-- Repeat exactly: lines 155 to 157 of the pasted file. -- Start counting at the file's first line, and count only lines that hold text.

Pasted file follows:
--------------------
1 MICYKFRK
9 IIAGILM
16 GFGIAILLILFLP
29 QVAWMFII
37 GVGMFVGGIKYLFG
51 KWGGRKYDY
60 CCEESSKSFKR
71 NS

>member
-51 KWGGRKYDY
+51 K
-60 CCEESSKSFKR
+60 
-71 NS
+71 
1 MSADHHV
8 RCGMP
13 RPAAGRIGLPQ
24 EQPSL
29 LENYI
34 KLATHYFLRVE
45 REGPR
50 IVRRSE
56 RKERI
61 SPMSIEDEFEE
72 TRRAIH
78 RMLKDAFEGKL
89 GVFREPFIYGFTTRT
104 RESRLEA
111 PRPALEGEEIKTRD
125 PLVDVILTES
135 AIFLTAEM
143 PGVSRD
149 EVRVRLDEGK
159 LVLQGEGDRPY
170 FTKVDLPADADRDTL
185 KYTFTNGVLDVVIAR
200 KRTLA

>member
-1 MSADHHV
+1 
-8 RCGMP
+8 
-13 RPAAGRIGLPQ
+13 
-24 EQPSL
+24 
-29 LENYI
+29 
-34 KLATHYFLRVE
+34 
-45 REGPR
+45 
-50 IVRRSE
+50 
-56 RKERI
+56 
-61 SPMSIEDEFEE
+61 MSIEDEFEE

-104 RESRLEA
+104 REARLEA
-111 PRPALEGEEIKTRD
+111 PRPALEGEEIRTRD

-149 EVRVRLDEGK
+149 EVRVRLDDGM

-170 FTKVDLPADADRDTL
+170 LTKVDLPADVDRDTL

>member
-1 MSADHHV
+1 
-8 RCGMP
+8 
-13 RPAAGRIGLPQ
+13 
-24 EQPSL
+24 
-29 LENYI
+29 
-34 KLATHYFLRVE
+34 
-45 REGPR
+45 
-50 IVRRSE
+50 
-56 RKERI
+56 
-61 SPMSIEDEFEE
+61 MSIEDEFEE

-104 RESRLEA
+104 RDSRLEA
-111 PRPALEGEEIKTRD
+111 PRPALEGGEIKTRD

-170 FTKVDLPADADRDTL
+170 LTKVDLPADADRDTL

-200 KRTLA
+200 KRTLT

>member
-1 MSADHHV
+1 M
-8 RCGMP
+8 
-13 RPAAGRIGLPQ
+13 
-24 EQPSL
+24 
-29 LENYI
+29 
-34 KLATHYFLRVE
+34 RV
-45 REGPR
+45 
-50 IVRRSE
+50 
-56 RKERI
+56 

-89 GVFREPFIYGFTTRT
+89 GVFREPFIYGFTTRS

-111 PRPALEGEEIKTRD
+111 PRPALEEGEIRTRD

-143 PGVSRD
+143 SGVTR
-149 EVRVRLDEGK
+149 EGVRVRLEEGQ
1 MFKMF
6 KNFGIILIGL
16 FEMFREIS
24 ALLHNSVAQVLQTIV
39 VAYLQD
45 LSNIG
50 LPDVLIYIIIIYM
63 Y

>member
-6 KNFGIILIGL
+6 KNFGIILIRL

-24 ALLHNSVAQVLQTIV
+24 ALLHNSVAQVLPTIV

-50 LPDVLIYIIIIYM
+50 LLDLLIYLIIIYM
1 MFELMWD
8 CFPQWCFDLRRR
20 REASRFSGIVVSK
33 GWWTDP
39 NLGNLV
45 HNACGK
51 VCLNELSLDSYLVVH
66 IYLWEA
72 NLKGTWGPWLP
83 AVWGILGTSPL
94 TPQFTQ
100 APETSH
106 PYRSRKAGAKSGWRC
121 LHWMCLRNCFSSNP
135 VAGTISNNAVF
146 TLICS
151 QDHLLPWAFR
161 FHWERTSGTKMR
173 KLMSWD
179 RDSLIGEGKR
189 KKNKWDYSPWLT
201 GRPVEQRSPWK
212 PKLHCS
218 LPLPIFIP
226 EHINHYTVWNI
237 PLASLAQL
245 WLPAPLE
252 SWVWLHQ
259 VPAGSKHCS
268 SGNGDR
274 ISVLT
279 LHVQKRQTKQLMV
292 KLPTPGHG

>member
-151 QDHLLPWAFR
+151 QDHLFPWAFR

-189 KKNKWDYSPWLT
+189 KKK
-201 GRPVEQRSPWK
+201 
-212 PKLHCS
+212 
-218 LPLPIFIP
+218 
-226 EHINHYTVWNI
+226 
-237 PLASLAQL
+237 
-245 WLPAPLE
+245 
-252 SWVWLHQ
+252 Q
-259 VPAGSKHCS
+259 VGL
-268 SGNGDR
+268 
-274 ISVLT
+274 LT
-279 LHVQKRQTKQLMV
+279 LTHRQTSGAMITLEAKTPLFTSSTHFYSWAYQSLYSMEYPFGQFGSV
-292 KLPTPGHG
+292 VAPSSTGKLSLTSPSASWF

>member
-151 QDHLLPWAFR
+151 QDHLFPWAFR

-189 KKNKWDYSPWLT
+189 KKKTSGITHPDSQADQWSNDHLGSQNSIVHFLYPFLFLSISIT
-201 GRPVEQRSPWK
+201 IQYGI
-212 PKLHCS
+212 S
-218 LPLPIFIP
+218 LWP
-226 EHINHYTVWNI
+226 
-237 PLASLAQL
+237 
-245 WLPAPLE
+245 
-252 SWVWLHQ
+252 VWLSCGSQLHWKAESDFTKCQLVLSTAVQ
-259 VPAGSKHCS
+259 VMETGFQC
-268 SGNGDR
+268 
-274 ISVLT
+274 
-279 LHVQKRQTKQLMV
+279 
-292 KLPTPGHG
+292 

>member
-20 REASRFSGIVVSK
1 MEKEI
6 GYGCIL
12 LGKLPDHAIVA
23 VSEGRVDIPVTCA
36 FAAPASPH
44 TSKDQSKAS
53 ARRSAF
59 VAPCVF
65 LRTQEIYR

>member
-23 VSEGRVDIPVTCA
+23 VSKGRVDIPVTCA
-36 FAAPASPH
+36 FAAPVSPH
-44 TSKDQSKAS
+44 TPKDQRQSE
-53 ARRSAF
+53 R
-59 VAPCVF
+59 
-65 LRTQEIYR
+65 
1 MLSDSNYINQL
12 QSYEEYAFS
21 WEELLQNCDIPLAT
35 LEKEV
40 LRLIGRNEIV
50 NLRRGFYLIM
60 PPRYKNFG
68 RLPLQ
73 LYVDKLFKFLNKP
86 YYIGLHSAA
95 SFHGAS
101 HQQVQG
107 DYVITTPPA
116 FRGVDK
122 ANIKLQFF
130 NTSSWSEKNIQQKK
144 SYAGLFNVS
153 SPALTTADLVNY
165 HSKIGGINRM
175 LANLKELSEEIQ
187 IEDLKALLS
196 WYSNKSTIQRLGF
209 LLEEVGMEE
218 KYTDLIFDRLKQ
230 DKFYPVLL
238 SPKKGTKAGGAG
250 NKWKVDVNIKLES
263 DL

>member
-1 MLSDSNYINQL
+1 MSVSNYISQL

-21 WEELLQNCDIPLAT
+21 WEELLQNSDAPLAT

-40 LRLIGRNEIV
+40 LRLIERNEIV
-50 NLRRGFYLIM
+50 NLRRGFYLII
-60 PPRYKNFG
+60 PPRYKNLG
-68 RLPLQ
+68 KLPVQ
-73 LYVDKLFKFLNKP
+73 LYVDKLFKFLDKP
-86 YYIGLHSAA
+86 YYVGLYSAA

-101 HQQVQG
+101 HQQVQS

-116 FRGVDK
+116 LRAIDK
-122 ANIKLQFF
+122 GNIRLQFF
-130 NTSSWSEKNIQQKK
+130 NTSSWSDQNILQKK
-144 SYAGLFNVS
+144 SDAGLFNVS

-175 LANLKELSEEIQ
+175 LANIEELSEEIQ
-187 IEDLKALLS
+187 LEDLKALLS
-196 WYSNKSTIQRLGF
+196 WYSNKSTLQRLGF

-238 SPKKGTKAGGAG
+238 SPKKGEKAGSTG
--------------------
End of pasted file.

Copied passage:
151 QDHLLPWAFR
161 FHWERTSGTKMR
173 KLMSWD